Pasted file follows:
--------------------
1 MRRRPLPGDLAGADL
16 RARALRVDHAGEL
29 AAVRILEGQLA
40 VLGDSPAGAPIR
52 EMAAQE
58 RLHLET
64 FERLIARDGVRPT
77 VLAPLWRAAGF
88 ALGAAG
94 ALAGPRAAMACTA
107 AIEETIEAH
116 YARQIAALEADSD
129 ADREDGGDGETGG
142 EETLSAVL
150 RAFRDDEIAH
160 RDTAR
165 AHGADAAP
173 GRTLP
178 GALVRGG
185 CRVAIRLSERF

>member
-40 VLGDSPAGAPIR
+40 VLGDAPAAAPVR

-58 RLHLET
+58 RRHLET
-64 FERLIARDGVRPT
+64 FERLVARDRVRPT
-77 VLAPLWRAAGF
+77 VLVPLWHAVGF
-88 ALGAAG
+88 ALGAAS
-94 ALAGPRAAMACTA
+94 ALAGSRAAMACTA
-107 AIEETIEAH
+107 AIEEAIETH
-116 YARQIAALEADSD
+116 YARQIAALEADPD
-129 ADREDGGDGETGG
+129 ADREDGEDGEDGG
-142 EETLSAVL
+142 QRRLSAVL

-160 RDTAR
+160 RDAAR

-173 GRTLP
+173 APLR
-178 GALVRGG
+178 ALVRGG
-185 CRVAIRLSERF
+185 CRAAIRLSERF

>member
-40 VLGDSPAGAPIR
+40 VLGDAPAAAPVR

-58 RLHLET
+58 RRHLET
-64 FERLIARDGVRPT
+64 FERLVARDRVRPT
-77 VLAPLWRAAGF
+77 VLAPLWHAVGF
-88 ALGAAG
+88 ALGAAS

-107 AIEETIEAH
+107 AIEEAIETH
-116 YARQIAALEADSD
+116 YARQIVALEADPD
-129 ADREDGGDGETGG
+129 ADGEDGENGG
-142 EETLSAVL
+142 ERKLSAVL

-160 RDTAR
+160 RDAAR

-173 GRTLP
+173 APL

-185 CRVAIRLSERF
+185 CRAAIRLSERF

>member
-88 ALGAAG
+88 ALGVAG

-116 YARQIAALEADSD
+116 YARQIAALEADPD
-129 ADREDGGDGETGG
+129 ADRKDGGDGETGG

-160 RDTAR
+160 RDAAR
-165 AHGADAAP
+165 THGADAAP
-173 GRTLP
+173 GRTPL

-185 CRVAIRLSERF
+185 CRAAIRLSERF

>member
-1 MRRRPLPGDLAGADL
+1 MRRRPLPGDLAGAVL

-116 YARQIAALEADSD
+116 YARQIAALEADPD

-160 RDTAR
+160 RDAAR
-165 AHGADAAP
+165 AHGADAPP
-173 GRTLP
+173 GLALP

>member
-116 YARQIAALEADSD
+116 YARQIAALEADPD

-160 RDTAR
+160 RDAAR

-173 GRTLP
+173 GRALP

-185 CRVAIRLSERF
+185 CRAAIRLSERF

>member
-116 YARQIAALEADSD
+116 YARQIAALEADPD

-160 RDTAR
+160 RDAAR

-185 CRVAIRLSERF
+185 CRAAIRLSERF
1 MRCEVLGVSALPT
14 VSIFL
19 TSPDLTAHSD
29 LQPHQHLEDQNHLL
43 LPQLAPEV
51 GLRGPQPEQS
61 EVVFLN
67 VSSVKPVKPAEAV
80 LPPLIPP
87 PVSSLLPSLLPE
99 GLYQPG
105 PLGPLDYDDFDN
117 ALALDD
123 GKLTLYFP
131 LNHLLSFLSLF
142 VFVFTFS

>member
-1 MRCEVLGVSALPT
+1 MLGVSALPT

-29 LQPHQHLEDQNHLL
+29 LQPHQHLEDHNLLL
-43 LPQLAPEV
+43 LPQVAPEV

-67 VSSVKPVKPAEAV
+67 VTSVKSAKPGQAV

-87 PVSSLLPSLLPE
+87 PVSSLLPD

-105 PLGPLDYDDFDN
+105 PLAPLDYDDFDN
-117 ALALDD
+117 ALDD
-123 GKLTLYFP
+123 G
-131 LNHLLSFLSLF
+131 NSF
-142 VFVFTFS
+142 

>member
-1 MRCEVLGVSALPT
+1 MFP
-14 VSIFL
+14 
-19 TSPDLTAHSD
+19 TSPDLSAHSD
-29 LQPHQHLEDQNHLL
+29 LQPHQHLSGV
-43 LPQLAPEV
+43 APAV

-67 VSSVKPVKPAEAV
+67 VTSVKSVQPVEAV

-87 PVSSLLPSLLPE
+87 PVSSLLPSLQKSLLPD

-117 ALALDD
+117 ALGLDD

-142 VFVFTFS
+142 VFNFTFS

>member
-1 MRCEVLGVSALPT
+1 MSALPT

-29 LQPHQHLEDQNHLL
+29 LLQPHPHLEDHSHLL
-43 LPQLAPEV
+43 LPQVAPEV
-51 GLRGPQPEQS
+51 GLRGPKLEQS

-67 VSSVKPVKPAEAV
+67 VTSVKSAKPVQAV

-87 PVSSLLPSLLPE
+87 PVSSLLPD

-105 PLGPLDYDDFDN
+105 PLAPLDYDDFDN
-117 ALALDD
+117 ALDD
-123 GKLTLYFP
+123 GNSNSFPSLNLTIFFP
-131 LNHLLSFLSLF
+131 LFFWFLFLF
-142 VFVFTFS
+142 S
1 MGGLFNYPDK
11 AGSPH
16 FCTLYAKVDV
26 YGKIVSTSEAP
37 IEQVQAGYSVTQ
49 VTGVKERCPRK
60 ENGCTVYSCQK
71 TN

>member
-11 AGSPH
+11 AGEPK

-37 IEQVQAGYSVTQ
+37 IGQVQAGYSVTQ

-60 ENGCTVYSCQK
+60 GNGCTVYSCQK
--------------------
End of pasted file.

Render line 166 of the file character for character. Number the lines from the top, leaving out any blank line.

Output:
+67 VTSVKSVQPVEAV